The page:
I collected opinions from scientists, anesthesiologists, veterinarians, FDA representatives, USDA representatives, and representatives from Elanco (unfortunately, not from representatives of relevant pharmaceutical companies) why there are not more options like there are in other countries. Among the people I spoke to, there was near universal agreement that safe and effective drugs already existed. Some pointed out that there are logistical obstacles for implementing these drugs on the farm level. For example, factory farms spend very little time on each procedure and conduct them in an assembly line sort of fashion. Topical anesthetics, on the other hand, must be left on the skin for a couple minutes in order to work. This makes drug companies feel farmers will not adopt this practice, so they think it is not worth the trouble to get these drugs approved. A panelist from an animal welfare standards and labeling organization mentioned in their panel discussion that when pain management is mentioned on consumer labels, consumers don't buy an animal product at all (unlike when, say cage-free or other welfare metrics are labeled--which is good to know for its own reasons). Others mentioned that they don't think drug companies have had the economic case fully made to them--in other words, that it has gotten easier to pass drugs through FDA in recent years and there is a market, but the drug companies are somehow unaware of this opportunity or mistaken about the cost-benefit calculation because they don't believe there is a public or farmer level interest in these drugs when in fact there is (I am highly skeptical of this kind of reasoning but I don't think it should be ignored). A recurring theme was that there are different standards of specificity for approval in the EU than in the US. I don't have a great grasp on the nuances of these differences, but many people seemed to think this is major factor. For example, in the US, a drug must be approved as effective for a specific procedure, while in the EU, it is approved by species and category of procedure (e.g. soft tissue surgery). This might make drug companies feel hesitant. FDA representatives noted that FDA accepts foreign studies as evidence for approval in terms of residue analyses, safety, and effectiveness.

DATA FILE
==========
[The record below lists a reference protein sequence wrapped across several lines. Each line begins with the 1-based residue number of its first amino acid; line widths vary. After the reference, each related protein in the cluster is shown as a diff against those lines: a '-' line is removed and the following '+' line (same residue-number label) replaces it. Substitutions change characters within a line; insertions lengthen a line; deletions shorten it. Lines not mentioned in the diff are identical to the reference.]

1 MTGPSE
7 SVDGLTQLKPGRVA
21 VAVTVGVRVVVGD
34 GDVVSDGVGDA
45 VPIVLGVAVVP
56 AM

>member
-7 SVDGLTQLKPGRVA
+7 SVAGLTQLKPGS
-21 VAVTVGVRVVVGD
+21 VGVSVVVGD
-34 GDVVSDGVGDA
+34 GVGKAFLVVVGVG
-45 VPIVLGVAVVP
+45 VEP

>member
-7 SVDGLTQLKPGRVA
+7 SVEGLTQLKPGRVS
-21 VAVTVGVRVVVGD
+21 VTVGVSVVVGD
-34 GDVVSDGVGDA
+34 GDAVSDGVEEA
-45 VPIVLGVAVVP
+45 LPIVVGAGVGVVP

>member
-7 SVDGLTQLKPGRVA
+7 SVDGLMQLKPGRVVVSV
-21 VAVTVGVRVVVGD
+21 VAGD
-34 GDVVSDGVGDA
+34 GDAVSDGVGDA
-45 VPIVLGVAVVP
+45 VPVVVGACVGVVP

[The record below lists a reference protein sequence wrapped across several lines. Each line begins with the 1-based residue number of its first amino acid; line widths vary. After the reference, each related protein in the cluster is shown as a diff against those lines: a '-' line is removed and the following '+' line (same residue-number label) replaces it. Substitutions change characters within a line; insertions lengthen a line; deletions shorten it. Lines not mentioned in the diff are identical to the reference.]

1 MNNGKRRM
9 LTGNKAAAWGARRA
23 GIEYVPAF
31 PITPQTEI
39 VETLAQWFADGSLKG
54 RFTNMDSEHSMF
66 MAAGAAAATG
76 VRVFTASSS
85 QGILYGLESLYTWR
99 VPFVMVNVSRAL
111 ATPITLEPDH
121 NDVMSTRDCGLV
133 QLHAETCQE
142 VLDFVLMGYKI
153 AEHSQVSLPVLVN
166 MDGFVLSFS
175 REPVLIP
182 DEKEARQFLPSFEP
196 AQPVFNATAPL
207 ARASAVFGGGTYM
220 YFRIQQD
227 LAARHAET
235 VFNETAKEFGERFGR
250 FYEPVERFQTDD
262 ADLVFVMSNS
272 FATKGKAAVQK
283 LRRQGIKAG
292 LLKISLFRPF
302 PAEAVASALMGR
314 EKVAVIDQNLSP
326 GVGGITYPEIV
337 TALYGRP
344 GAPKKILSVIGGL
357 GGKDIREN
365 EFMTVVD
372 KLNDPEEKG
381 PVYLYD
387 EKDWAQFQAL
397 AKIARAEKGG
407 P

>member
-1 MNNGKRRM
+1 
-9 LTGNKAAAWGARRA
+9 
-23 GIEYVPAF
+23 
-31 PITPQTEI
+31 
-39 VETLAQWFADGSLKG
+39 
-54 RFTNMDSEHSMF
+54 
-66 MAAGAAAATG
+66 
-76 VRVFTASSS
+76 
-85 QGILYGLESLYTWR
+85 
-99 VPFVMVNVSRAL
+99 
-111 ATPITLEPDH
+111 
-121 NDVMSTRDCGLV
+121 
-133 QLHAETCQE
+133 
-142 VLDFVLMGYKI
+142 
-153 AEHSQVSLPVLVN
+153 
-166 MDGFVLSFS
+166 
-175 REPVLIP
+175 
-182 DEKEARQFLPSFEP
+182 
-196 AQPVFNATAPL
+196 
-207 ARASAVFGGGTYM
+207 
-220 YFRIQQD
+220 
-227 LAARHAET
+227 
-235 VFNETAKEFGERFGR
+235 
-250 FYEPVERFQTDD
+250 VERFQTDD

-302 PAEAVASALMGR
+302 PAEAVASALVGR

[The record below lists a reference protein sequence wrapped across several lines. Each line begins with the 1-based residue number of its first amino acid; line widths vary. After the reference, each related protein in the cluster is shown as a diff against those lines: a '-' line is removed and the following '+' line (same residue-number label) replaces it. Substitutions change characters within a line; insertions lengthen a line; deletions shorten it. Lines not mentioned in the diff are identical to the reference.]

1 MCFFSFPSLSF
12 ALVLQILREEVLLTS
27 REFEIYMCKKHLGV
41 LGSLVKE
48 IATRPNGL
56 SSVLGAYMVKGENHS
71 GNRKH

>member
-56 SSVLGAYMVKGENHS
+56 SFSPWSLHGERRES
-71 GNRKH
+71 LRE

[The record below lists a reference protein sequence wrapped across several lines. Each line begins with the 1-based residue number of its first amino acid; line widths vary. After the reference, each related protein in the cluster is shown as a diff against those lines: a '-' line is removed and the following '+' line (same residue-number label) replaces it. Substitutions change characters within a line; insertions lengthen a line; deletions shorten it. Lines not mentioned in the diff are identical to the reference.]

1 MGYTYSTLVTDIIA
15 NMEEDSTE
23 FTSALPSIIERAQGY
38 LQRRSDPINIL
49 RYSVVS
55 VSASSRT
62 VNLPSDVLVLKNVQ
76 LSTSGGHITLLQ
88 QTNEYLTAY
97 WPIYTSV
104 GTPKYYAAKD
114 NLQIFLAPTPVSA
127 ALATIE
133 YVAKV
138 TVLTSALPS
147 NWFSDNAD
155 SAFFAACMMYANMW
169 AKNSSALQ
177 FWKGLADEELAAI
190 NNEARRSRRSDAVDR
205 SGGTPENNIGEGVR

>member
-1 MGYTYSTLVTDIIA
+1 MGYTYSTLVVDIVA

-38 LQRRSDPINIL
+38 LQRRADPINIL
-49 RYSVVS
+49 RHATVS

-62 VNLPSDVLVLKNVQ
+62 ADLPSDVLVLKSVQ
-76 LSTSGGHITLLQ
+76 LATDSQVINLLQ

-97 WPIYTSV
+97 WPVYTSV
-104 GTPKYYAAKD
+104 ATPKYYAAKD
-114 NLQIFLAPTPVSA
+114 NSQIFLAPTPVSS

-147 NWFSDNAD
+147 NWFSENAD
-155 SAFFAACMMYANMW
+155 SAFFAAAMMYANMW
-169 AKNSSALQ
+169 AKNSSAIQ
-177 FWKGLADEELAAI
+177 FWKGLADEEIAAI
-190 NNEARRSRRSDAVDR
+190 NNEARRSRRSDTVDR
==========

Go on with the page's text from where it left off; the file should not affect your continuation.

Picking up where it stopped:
What can be done about this?
On the one hand, it is hard to understand how the economic incentives for drug companies are not there--the drugs do not seem to require serious innovation given the existing drugs in other countries and off-label uses here, and even if the drugs were used by only a very small fraction of farms, the number of farm animals is so large that seems to me it would be profitable. On the other hand, drug companies are highly rational and sophisticated, so something about this reasoning is probably mistaken or else they would have done so already.
One possibility is that the FDA needs more public pressure to speed up approvals or even recognize reciprocal relationships between farm animal medications approved in the EU/UK/Canada/etc. Obviously there is the risk of approving an ineffective drug, but in my opinion, there are sufficient drugs that seem very likely effective with no risk of human health harm from residues that this is not a major risk. I'm sure they already get pressure from drug companies, but pressure from animal welfare organizations is a different sort of pressure that might elicit more public sympathy and strike FDA officials as having less of a direct conflict of interest. Another possibility is that drug companies can be directly engaged to understand why they haven't developed these yet. If organizations that have a proven record of getting corporations to adopt cage-free eggs, for example, perhaps the missing piece is an assurance that if these drugs are approved, these same organizations will exert pressure for corporations to commit to using these new drugs. I also think more public attention to this (easier said than done) specific issue of lack of available drugs in the US is worth pursuing. Obviously, people have limited appetite for hearing about things, but it might motivate drug companies to go through the trouble of getting new drugs approved.
These strategies are not silver bullets, and I'm sure that there are people already working on this. However, I think this is worth paying more attention to from the perspective of welfare improvements.